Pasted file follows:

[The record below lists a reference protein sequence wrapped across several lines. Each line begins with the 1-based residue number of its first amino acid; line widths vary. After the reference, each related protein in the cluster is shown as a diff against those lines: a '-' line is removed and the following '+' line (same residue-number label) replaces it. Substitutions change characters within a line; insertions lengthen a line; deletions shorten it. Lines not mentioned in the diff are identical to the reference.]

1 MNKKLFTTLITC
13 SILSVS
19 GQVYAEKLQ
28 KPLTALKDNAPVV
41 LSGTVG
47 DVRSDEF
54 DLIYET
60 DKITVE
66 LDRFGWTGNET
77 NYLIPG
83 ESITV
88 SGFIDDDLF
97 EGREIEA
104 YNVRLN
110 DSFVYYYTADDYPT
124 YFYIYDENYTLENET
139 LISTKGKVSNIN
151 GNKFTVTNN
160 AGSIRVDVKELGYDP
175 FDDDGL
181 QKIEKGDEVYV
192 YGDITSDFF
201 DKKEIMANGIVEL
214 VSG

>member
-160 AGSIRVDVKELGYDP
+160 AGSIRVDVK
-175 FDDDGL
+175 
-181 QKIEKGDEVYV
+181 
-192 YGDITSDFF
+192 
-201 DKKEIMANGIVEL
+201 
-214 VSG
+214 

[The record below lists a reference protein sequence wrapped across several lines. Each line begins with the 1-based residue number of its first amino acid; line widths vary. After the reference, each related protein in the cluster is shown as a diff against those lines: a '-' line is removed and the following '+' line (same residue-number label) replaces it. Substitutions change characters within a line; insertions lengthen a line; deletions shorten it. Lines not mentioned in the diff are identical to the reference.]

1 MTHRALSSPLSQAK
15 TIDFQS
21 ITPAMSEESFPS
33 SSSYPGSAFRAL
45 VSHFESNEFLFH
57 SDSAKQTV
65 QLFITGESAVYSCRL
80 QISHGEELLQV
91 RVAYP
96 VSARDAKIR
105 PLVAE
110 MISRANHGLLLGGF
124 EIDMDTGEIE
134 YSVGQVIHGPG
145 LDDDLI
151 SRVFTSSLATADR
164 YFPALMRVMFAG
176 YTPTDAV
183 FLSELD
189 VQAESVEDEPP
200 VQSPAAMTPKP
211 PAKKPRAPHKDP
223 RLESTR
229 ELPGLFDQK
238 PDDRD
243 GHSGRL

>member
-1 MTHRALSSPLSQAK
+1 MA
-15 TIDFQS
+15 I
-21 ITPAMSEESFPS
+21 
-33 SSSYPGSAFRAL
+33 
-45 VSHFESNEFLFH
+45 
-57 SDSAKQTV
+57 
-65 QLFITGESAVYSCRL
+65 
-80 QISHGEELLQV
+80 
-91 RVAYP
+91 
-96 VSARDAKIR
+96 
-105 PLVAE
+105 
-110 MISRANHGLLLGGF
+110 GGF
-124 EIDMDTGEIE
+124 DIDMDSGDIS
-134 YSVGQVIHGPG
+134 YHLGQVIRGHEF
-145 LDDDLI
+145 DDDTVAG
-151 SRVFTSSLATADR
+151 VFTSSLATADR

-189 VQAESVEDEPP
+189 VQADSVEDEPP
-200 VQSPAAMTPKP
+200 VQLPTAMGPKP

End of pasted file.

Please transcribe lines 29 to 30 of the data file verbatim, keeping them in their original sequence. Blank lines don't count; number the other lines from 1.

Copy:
-175 FDDDGL
+175 